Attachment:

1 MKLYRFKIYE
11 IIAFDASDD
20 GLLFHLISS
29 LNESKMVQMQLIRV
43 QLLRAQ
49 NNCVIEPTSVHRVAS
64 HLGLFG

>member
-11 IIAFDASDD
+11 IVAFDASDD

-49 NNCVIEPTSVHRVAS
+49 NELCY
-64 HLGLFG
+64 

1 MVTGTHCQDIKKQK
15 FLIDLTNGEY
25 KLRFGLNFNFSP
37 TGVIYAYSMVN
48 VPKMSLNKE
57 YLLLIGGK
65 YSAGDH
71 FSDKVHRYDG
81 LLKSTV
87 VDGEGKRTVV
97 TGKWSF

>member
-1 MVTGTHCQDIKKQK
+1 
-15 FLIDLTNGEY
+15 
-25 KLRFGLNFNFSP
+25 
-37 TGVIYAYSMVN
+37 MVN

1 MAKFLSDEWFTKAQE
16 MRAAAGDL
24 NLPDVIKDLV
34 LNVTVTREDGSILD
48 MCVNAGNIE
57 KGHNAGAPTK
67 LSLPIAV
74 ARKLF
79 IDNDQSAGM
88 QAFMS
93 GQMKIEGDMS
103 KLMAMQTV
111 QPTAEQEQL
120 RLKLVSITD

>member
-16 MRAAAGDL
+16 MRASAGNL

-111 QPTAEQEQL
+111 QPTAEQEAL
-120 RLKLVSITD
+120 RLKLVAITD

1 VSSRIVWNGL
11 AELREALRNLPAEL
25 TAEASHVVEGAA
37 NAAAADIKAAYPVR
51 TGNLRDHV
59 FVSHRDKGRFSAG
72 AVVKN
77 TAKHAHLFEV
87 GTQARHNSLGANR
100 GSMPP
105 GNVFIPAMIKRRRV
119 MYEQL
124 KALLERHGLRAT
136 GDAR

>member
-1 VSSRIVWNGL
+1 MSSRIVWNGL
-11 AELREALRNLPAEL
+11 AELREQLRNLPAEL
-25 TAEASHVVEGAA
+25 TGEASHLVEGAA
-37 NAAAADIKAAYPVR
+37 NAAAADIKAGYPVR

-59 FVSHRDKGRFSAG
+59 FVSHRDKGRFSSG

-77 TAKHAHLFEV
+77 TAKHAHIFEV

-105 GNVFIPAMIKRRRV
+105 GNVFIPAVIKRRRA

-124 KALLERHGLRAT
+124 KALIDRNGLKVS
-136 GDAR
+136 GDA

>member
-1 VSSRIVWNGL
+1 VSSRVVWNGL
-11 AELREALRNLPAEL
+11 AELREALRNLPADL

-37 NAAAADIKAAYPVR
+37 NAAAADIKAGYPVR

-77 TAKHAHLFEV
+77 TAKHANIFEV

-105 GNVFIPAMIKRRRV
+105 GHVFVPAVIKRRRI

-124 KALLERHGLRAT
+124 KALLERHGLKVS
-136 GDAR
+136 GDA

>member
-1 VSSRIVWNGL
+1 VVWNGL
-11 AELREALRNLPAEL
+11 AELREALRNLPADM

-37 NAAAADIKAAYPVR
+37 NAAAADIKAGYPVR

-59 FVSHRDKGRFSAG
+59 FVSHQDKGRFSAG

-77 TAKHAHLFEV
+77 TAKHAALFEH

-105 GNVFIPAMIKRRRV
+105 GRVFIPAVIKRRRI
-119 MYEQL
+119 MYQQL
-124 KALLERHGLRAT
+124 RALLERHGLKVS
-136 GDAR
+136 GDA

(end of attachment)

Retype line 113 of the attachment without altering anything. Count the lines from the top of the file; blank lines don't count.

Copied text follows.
-77 TAKHAHLFEV